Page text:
This is perhaps the saddest.  Here are men who have so completely fallen in love with the power and perks of their office that they have forgotten the Love that first called them to the priesthood or the Religious Life.  Their heart is given to “the Church”—but not the Church as the spotless bride of the Lamb but the Institution with all its what the old baptismal rite used to refer to as “pomps”  as in “Do you renounce Satan and all his pomps.”  They salivate over cappae magnae and mitrae pretiosae and long ceremonies with numerous acolytes to carry a bugia or a thurible.  Love for the Crucified has been reduced to a ceremonial kiss of an ivory crucifix while kneeling on a damask draped prie-dieu at the Church door.  Zeal for souls expresses itself in keeping people from Holy Communion.   “Prayer” is the self-indulgent piety of a daily Holy Hour in one’s private chapel where one prays with the good gentleman of Luke 18:11-12.  Religion, granted “the true religion” has replaced God in this forgetful heart.  Where is the boy who dreamed of going to Africa to minister to lepers?  Where is the young man who dreamed of monastic solitude?  Where is the young priest who made midnight calls to the hospital?  What makes us forget why we raised our head and cocked our ear to a soundless call for sheer love?  It is so easy to slip into vocational dementia.  And that is true for all of us.  Why is it so easy to turn over on Sunday morning and sleep when once we never would have missed Mass?  Why is it so easy to relegate one hour a week to God when we used to find our social life in the parish and its outreach?  Why have we forgotten that beneath that panhandling drunk or that old woman in the nursing home lurks Jesus himself.   Why has love grown cold when it was once so ardent?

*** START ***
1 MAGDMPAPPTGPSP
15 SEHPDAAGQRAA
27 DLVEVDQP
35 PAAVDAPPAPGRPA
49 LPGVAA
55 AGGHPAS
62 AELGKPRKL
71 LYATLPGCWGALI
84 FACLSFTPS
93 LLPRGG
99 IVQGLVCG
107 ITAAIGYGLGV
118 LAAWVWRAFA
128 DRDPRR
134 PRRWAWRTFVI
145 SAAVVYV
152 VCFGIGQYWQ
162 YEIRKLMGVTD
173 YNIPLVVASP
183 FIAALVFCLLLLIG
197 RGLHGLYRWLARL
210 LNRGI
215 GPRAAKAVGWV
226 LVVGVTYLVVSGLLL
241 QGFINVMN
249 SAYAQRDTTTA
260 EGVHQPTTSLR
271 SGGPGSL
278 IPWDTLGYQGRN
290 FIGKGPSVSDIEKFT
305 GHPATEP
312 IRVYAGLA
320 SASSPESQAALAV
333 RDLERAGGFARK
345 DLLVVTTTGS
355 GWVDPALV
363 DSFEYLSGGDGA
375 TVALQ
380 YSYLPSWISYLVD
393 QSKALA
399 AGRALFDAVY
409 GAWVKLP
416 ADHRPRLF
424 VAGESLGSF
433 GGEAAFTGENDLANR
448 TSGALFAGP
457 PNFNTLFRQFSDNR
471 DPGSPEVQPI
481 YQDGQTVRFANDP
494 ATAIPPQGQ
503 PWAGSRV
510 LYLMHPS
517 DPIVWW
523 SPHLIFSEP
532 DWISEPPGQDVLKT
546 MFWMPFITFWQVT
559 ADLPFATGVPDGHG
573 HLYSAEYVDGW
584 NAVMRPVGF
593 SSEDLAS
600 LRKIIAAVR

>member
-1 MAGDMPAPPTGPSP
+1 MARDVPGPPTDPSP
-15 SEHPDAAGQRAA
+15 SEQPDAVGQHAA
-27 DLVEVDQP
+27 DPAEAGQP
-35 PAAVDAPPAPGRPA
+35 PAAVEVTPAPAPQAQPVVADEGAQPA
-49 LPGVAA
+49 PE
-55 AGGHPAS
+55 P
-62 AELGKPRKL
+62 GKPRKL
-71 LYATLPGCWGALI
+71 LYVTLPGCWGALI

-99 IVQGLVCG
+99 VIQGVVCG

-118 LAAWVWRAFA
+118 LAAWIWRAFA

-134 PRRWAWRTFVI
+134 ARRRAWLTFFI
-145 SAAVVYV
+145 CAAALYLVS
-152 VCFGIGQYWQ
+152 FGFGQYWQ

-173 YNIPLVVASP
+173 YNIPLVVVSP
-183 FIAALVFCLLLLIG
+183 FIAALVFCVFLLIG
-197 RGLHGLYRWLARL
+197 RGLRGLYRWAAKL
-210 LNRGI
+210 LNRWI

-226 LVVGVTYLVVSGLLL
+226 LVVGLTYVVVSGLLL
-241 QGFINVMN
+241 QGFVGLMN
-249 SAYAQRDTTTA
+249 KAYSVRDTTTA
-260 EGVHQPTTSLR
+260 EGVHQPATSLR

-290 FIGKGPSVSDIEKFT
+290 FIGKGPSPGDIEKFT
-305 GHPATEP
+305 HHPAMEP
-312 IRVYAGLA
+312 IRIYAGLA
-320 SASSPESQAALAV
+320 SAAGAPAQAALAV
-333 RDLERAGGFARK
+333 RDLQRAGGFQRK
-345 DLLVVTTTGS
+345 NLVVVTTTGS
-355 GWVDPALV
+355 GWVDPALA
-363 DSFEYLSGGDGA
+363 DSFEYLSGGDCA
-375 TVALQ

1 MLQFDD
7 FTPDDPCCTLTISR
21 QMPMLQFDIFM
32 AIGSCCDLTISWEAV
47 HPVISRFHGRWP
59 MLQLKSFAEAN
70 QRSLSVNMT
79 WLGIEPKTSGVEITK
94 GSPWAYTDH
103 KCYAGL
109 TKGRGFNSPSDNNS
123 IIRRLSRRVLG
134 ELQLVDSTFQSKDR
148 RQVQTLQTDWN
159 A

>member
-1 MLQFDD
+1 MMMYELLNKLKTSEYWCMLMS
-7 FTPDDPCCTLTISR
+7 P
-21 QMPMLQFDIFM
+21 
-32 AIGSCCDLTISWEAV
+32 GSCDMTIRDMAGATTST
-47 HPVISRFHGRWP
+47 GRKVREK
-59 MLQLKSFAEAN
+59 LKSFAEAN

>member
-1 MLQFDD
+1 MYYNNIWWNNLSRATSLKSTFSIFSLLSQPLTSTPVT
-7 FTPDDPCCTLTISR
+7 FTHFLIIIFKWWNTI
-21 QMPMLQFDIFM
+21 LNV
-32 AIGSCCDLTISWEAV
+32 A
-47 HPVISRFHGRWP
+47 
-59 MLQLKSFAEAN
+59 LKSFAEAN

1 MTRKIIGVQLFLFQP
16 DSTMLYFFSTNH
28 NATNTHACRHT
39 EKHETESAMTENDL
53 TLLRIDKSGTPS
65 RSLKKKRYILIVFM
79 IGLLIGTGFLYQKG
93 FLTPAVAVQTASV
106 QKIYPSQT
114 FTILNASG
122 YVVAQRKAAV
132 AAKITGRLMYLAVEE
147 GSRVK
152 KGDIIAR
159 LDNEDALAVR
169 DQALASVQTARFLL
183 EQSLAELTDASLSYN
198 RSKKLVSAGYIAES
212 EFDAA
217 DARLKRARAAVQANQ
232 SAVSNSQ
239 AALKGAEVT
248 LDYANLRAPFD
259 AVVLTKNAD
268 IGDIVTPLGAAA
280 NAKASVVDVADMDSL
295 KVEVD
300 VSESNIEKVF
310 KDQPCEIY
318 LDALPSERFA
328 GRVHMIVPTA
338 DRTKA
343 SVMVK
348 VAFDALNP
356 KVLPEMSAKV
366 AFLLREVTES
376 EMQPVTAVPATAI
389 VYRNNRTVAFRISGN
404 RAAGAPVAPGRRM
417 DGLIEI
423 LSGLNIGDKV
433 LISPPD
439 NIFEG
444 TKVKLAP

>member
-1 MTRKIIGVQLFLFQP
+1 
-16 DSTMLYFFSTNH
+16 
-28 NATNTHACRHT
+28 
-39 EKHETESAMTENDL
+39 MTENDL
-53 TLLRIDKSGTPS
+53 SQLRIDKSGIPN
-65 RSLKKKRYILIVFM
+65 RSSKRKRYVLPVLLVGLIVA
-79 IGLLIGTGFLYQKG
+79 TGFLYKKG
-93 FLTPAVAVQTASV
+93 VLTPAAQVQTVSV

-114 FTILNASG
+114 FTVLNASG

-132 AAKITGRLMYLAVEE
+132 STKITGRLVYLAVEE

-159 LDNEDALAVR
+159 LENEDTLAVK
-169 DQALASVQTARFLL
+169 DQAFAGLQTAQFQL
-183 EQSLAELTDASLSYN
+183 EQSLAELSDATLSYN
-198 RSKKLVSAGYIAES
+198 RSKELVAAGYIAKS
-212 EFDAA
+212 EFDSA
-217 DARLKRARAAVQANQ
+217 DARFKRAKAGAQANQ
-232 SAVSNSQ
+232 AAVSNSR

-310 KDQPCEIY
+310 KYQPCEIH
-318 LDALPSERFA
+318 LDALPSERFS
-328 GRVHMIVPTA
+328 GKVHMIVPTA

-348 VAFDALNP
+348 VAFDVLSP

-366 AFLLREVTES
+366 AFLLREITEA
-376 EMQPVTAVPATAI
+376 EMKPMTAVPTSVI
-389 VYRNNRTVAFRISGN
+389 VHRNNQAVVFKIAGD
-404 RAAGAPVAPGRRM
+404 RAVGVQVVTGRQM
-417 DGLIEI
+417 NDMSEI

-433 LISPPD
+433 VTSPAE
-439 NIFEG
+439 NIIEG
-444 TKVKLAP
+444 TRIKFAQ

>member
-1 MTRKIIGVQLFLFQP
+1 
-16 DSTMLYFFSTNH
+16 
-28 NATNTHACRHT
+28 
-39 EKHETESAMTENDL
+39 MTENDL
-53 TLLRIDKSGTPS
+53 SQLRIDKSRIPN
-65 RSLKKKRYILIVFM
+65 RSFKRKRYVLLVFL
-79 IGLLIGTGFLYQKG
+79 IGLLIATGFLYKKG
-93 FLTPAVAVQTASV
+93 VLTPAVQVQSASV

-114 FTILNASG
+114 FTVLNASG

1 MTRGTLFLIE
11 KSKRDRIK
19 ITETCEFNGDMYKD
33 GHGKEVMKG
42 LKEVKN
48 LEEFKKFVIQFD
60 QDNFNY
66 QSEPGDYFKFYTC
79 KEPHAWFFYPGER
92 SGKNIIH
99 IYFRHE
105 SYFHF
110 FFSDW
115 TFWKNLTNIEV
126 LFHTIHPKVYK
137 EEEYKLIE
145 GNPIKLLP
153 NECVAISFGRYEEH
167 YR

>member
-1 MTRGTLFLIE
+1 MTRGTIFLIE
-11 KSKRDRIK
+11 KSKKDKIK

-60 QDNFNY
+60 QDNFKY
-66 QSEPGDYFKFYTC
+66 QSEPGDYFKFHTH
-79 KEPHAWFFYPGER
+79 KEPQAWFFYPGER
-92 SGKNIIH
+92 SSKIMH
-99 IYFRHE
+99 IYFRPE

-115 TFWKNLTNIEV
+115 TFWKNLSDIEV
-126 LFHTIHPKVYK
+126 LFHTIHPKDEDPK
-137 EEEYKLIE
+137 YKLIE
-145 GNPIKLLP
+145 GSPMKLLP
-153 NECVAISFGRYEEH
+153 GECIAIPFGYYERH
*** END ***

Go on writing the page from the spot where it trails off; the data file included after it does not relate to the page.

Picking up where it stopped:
1 comment:

  1. Might I recommend to you and your followers the work of priest-theologian James Alison and, in particular, his video course on Jesus: the Forgiving Victim? Snippets are available in abundance on YouTube and the 4-volume accompanying essays are quite reasonable on Amazon. Among many other things is one of his metaphors for the church -- a restaurant. And guess who is the waitstaff? Correct -- the hierarchy. The problem is they confuse themselves regularly with the Chef and the Guests. He counsels treating them as a properly aristocratic guest list would the waitstaff -- respectfully, but in such a way that they do not overly intrude on the festivities or forget they are there to serve. (Yes, Alison is a Brit). The Roman Curia, of course, gets it all wrong for the most part and the rest of us, rather than being overly exercised by the inappropriate demeanor of the servants, should largely ignore them and get on with the fun of being a Christian.